What Three Words Describe Your Role?

I call myself an author, speaker, and advisor. What would you call yourself if you could only use three words, and needed to list them in a specific order?

The order I use is intentional because it’s an aspirational statement about how I want to impact my world. One-half of my income still comes from advising (it’s a term that’s not as loaded as consulting), but it’s not as sustainable as the other two.

All three are connected, though. Without advising I’d have far fewer original thoughts or the means to formulate research. Without books I’d struggle to get paid well to speak and I’d not articulate my thinking clearly enough. Without speaking I’d lose my fear of looking stupid on stage. Besides, it’s where I dive into empty pools and try to invent water on the way down–I like the thrill.

What three words would you use for yourself? Some of you would use the same three words that I have. Most of you run sizeable firms, and for you folks I’d like to take a stab at answering that question. Even if I’m not correct, maybe I can get you thinking about this.

Here are the three words you should probably use to describe yourself, and in this order:

  1. CEO. Or entrepreneur. Or maybe business leader. You’re in the business of running a business, which means that you’re successful over the long term if you make enough of the big decisions correctly. You keep your finger on the pulse of your firm’s financial performance. You make the final decision on positioning. How big the firm gets is carefully considered. The management environment and culture are a reflection of what you believe. The health of the balance sheet and what’s left at the bottom of your income statement–none of which you’ve achieved at the expense of doing what’s right–would be a good reflection of the job that you’re doing. There might be a bad year here and there, but most years more than make up for those tough ones. You’re in charge, and your firm isn’t a hobby or even a job–it’s an enterprise. If you want to think more about that, try looking at these eight gauges on your dashboard.
  2. Leader/Manager. The best summary I can think of here is that you take care of your people so that they can take care of your clients. From their perspective, they’d evaluate the job you are doing by looking over their time with you to see what they’ve learned about work and life. You’ve consistently been the adult, spoken kindly into their confusion, and nudged their career in the right direction. You aren’t a baby-sitter and you aren’t an autocrat–something in the middle, where you truly embrace your role as a leader and manager. You can’t do this for more than six or eight people, though. Instead, you’re helping those six or eight people have the same sort of impact on the people in their circle. Here’s a recent podcast episode about how your management style impacts your team.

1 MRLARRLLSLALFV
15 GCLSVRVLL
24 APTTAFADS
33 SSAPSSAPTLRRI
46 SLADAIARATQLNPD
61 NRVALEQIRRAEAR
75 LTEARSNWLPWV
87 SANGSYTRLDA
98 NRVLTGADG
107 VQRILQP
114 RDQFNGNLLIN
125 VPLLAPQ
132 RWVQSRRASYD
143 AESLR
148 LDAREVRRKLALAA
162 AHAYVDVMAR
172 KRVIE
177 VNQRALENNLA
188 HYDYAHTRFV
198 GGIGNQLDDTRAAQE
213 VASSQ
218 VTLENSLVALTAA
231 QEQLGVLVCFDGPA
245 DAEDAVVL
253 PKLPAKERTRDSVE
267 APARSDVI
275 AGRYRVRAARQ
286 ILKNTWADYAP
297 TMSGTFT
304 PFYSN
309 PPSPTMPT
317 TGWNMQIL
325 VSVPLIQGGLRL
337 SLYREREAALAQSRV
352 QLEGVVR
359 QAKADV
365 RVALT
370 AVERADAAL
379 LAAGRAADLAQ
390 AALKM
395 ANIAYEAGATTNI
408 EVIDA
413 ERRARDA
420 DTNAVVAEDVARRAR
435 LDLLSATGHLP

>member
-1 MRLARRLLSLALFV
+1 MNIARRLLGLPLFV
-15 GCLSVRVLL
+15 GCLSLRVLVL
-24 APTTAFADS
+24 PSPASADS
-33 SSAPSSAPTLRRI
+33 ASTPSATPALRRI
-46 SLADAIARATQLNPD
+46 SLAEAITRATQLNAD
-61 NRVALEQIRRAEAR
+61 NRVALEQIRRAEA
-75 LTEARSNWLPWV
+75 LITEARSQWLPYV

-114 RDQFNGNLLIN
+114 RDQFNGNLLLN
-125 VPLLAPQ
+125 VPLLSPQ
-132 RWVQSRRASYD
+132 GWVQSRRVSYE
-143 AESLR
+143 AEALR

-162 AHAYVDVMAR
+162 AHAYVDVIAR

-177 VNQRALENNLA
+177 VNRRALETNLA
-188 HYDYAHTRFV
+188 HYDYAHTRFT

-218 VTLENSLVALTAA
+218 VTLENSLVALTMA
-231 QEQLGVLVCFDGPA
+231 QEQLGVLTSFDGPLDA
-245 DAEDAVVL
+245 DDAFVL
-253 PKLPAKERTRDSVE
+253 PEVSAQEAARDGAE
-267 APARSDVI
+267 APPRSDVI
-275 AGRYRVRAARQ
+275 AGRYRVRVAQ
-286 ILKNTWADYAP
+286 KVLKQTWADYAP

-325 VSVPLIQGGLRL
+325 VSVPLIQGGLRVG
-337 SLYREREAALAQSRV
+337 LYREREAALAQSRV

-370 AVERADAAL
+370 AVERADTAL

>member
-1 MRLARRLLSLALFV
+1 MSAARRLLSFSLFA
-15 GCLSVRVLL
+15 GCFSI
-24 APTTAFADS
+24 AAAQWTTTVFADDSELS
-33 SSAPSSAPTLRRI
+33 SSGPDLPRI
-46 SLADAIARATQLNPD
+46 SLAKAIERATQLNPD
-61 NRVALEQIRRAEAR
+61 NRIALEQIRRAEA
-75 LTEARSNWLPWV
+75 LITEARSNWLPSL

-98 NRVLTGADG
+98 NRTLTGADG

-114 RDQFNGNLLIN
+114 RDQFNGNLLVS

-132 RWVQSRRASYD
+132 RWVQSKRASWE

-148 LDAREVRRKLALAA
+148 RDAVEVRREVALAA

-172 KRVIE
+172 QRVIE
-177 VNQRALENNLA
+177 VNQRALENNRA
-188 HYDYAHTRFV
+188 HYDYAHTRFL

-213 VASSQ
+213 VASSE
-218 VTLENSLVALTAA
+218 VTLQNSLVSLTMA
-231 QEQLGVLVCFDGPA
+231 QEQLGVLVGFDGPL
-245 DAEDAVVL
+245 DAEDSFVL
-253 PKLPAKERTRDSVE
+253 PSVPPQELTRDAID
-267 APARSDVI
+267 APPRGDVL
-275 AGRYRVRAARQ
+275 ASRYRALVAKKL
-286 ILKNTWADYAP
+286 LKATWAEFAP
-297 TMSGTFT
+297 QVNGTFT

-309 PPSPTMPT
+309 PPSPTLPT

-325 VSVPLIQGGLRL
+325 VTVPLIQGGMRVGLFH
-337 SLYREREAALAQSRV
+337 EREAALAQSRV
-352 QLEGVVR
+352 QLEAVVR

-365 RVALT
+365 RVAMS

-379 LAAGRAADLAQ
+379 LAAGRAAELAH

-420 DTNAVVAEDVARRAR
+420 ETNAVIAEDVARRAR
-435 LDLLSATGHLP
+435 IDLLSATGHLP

3. Thinker. You’re in the business of developing your own IP, which is only possible if you build it on top of a strong positioning. This IP is used for clients and it’s used in your inbound lead generation efforts, and the distinction is almost impossible to see. They feed each other, and it’s how you can comfortably help with business development and high level strategy. But your job is not to solve individual client problems but to solve the same problem that many clients are struggling with. That’s the difference between meddling (working in your business) and IP development (working on your business). This sort of thinking that I’m urging you to do more of isn’t tied to a deadline or a fixed budget of hours. It’s also not something that you dread but something that excites you. You’re in the shower and come up with an idea and can’t wait to write it down and roll it around in your head for a bit. It starts with a few sentences and then you add a diagram and then you start talking to people about it and then you write it up on three pages and then you test it on a client and then you get the staff excited with you and then you think about how the proceeds from this one idea will fund your vacation home.

If you don’t have employees, the second (leader/manager) category is entirely optional, but you’ll still need to concentrate on no. 1 and no. 3, even if you don’t have employees.

Now I’m going to get tough on you. Look again at these three things and tell me why you can’t unplug from the business for weeks at a time. Tell me why you’re attending these boring meetings to get updates on client projects. Tell me why you look around a year later and haven’t made much progress. You should probably spend a lot less time working each day…and get a lot more done.

But only if you spend time on the right things. These three things, in this order, are the endless cycle of (business) life that you’re on. It’s really quite a remarkable opportunity that’s in front of you.

There are certain roles that only you can fill at your firm, and it’s a high calling indeed to be that sort of entrepreneur.

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